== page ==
Monster Aussie fleece set to topple Kiwi Shrek record
A MONSTER fleece shorn from an Australian sheep looks set to claim New Zealand sheep Shrek's decade-old 27kg world record.
Samson, the Monaro ram, had been roaming remote hills in southern New South Wales for years before his owner finally caught up with him.
His wool was "extremely matted" according to the farmer, who wants to remains anonymous.
He decided to take Samson to the shearing shed after concerns for its welfare, reports FarmOnline.
"The reason we wanted to catch him in the first place was we were concerned about fly-strike," he told the farming news website.
"With summer approaching, and with him carrying all that wool, we always had the animal's interest at heart."
A top Tasmanian shearer was flown in for the job.
Samson was sedated and the shearer had no problem taking the wool off in a "big solid lump, like an armadillo's shell".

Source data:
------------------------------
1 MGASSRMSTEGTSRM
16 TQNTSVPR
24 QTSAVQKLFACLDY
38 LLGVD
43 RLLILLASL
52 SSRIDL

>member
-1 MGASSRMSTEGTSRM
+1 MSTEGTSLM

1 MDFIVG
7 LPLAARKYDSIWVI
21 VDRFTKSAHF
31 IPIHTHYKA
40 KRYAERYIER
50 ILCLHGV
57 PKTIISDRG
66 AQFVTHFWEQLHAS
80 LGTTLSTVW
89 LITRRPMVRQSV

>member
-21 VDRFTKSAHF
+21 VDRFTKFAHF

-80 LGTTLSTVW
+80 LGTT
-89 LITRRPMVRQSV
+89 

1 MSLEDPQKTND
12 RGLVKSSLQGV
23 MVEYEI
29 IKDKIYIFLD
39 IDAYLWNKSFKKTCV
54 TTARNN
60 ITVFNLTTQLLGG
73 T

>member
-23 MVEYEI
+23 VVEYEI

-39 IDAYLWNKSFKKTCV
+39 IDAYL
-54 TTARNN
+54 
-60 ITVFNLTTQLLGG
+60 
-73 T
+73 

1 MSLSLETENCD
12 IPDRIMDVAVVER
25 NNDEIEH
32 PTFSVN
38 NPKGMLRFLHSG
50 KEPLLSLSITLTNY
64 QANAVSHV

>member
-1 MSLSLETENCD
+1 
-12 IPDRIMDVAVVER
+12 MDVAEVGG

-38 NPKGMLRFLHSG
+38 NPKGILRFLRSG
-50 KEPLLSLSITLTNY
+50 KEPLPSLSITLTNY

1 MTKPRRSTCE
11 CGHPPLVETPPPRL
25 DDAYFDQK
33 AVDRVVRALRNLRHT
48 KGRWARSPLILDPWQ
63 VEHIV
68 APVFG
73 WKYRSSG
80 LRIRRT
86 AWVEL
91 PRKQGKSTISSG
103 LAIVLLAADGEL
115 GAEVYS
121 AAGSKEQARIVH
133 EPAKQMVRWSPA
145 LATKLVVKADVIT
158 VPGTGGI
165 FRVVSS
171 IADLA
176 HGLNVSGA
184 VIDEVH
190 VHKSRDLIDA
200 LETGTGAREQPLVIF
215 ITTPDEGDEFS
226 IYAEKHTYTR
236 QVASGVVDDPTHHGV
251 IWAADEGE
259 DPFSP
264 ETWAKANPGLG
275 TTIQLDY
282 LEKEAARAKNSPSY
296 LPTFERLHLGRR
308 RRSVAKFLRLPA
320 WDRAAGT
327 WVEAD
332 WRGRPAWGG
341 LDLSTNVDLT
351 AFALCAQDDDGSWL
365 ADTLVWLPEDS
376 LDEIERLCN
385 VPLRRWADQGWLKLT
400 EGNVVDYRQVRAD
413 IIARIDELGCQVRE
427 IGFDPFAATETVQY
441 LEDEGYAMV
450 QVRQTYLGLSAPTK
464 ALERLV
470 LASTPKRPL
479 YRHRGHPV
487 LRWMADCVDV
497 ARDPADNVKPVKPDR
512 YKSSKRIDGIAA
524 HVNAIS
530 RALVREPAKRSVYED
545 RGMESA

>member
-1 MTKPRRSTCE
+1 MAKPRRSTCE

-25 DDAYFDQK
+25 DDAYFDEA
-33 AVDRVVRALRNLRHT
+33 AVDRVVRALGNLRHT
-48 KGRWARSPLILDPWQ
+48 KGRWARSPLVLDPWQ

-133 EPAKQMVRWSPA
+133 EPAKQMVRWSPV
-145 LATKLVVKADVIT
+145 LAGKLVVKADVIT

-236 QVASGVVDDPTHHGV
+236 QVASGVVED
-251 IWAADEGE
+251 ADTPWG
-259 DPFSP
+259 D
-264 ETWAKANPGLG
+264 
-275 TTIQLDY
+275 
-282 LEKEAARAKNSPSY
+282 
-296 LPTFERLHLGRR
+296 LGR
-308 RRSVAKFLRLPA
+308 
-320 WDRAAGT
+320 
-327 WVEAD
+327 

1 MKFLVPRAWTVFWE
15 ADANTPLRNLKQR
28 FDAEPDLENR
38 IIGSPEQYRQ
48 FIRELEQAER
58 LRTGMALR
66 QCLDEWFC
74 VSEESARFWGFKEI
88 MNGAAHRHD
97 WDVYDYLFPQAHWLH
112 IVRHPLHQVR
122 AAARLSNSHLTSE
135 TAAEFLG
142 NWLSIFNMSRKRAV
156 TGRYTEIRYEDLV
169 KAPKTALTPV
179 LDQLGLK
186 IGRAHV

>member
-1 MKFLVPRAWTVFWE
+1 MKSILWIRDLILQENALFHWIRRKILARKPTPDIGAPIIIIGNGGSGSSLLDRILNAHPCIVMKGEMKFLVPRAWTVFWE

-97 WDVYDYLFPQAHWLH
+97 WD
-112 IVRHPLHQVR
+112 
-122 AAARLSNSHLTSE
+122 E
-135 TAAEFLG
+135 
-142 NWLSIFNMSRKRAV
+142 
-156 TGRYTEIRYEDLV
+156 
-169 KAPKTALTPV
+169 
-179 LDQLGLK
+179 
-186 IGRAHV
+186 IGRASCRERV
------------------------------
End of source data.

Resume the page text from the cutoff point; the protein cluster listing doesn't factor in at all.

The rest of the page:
"He didn't miss a beat, and was remarkably calm throughout the whole process," the owner told FarmOnline.
"The shearer did a bloody awesome job, and quickly too. There was barely a nick and not a bootlace on him, which is amazing when you think how matted Samson's wool was."
A local minister was present for the event to witness the weighing of the fleece and ensure it meet the standards of the Australian Record Book.
Video footage of the process and digital scales information has been sent off for verification.
Earlier this year, a Mackenzie District merino wether dubbed Big Ben claimed to have snatched the legendary Shrek's world record.
Big Ben was captured on a high country station near Twizel after years escaping musters.
It was shorn in January in accordance with Guinness World Records criteria where it was claimed to have been relieved of his 28.9kg fleece by New Zealand blade shearing champion and former world champion Tony Dobbs, who said his 25-minute effort was "certainly not the fastest I have shorn a sheep".
Shrek's 27kg fleece had been unofficially regarded as the heaviest in the world.
Big Ben's record is still awaiting recognition by Guinness World Records - and would mean that the Monaro's Australian challenge would be kept in check.